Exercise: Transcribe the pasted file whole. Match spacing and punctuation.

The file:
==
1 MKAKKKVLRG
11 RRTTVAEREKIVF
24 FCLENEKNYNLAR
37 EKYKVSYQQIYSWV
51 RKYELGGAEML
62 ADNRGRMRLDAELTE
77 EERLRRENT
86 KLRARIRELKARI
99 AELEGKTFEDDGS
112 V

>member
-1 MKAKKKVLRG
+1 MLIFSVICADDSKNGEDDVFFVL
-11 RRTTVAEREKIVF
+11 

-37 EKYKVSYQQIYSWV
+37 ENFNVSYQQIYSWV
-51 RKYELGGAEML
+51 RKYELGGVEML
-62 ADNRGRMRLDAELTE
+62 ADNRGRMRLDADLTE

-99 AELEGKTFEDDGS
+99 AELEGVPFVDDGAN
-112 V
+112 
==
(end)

1 MKAKKKVLRG
11 RRTTVAEREKIVF
24 FCLENEKNYNLAR
37 EKYKVSYQQIYSWV
51 RKYELGGAEML
62 ADNRGRMRLDAELTE
77 EERLRRENT
86 KLRARIRELKARI
99 AELEGKTFEDDGS
112 V

>member
-1 MKAKKKVLRG
+1 MLIFSVICADDSKNGEDDVFFVL
-11 RRTTVAEREKIVF
+11 

-37 EKYKVSYQQIYSWV
+37 ENFNVSYQQIYSWV
-51 RKYELGGAEML
+51 RKYELGGVEML
-62 ADNRGRMRLDAELTE
+62 ADNRGRMRLDADLTE

-99 AELEGKTFEDDGS
+99 AELEGVPFVDDGAN
-112 V
+112 